To this day, I can remember the feelings of both dread and excitement that I had when quitting my job to start MarketInvoice. At the time, in 2010, I had been working for a large investment bank, earning a good salary and seeing my career progress quickly. But I knew deep down that it wasn’t making me happy and that I needed to take action.
Alongside my friend Charles Delingpole, who I’d met at Cambridge several years prior, we’d come up with this great idea: using technology to create an online marketplace for invoices. This was a product that didn’t exist and we knew it had the potential to become something huge. We found a third co-founder, Ilya Kondrashov, and felt confident we could build a tech company that could change the market and challenge the banks.
Of course, this was one of the most difficult and riskiest decisions I’ve ever had to take and I had plenty of friends who thought I was crazy. But five years later, I haven’t looked back once.
That’s not to say it’s been an easy journey. Being a tech entrepreneur is hard work. If all goes well, it’s a ten-year commitment so you need to dedicate yourself to the business entirely. Even today, I’m constantly thinking about how I can improve our products, our service and our company.
Ronald Cohen, the father of British venture capital, said budding entrepreneurs should “start young, think big and stick with it”. Having a good idea is the easy part. What is much tougher is actually implementing it and executing your plan. And this part is fraught with angst and difficulty, no matter how great your idea is.
Having a never-say-die attitude is key. When starting a new business, you have to be a great salesman and be entirely convinced that your product is what the world needs. If you can’t believe in your own product 100%, why would anyone else?
The fear of failure is what drives your motivation. You will do anything possible to not fail. For me – and, I’m sure, for every tech entrepreneur out there – this meant pulling many all-nighters, never giving up and just working tirelessly to make the business run.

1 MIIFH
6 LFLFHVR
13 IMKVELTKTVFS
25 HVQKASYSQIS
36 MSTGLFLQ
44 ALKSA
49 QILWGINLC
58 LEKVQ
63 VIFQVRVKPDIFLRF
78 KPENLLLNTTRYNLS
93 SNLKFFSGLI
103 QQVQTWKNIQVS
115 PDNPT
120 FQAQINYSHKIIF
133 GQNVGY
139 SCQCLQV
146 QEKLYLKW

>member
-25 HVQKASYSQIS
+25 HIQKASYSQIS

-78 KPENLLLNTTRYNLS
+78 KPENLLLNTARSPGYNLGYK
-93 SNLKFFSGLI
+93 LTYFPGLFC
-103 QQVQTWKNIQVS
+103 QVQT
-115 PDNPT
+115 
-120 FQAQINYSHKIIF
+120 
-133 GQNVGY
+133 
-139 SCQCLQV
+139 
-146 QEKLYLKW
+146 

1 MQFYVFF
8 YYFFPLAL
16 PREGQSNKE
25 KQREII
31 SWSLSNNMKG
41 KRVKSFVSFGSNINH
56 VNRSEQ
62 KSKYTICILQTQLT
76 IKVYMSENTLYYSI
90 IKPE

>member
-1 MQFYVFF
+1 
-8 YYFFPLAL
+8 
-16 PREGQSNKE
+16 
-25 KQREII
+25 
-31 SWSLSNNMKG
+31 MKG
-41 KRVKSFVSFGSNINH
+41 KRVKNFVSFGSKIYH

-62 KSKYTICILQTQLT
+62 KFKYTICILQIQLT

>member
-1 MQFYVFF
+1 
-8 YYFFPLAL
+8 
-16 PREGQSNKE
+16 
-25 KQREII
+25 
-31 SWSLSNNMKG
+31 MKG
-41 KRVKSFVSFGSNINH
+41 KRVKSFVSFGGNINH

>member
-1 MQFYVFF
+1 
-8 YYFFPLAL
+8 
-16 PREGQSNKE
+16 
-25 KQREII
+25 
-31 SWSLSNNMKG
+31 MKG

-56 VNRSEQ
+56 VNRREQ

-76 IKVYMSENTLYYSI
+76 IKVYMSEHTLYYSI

This is where having a co-founder can help: you provide each other with support and can give each other a reality check about how things are truly going. It also means you’re not taking the leap on your own. Without a doubt, MarketInvoice wouldn’t be where it is today if I didn’t have Ilya and Charles by my side.
Above all else, you have to believe in what you are doing and have a mission. A large part of this is accepting that things will go wrong. Not every day is easy and you will have crises of confidence – trust me, I know. But if you’re able to see past the day-to-day struggles and make things work, the long-term prize is entirely worth the effort.
This month, MarketInvoice is celebrating having reached £500m of funding for UK businesses and I’ve never felt more proud of the whole team. We can confidently say that we’ve used technology to transform the market, making it easier and quicker for businesses to manage their cashflow.
That’s what taking the leap into entrepreneurship was about for me: making a positive change to help other businesses grow.
But I also know that this is only the beginning.